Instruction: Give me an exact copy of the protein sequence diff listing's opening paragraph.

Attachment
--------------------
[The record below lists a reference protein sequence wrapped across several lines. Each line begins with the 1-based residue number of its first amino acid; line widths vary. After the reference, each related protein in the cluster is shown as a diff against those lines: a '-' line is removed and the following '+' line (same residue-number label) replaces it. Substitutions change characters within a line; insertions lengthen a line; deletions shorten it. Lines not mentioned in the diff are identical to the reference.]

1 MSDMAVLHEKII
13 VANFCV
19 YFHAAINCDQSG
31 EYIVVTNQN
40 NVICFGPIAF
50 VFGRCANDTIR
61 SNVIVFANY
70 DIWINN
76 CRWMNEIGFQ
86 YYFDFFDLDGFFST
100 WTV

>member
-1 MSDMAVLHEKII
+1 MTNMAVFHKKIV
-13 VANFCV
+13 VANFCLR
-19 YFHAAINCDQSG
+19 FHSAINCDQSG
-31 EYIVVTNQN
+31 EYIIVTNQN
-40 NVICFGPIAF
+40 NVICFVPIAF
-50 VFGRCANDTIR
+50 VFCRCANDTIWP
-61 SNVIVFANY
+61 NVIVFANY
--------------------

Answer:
[The record below lists a reference protein sequence wrapped across several lines. Each line begins with the 1-based residue number of its first amino acid; line widths vary. After the reference, each related protein in the cluster is shown as a diff against those lines: a '-' line is removed and the following '+' line (same residue-number label) replaces it. Substitutions change characters within a line; insertions lengthen a line; deletions shorten it. Lines not mentioned in the diff are identical to the reference.]